-New technology is getting cheaper but is less reliable than conventional methods. The ethanol issue is just one example. CFL’s are another. CFL’s are coming down in price but they have MANY quality issues. In the last year, we’ve replaced more CFL’s failing prematurely than regular bulbs — in fact we’ve started replacing our CFL’s with traditional bulbs. Then there are all the ones that won’t light up fully out of the box and the ones that start smoking or smelling like an electrical fire after a few months of use. Then there’s using them in the cold – at one time we had outdoor rated CFL’s in our front porch and found that we couldn’t see who was at the door in the winter. These aren’t “no-name” brands either; they’re GE and Sylvania from places like Lowe’s, Home Depot, and WalMart. That’s just fixtures they’re intended to be used on, you still can’t find dimmable CFL’s at any local store. They can be made to last – my late grandfather installed many CFL bulbs throughout their house back in the early-mid 90’s when it was expensive and new technology. They’re far from compact by today’s standard but they last, and for a short time could even be found in dimmable types. A handful have burned out over the years, but replacing them with modern CFL’s just isn’t the same. Often the new CFL’s only work for a few months. How do I know this? Another think my grandfather did was to date everything – especially expendables like compact florescent bulbs and disposable batteries. Some of the old CFL’s are still working almost 15 years. Many of the new CFL’s have been replaced multiple times in the last 2 years. This is progress?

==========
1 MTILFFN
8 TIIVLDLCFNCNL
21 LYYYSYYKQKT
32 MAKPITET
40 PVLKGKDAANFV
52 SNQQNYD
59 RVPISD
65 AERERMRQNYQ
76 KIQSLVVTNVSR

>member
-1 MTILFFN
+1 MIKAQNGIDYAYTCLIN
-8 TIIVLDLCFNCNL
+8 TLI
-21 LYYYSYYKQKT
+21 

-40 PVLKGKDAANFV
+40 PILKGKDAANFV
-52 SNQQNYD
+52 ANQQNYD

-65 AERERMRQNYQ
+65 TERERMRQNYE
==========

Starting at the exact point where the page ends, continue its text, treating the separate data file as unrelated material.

We don’t just need to find renewable resources, we need to re-think the effects of the new resources and make sure they’re actually worthwhile.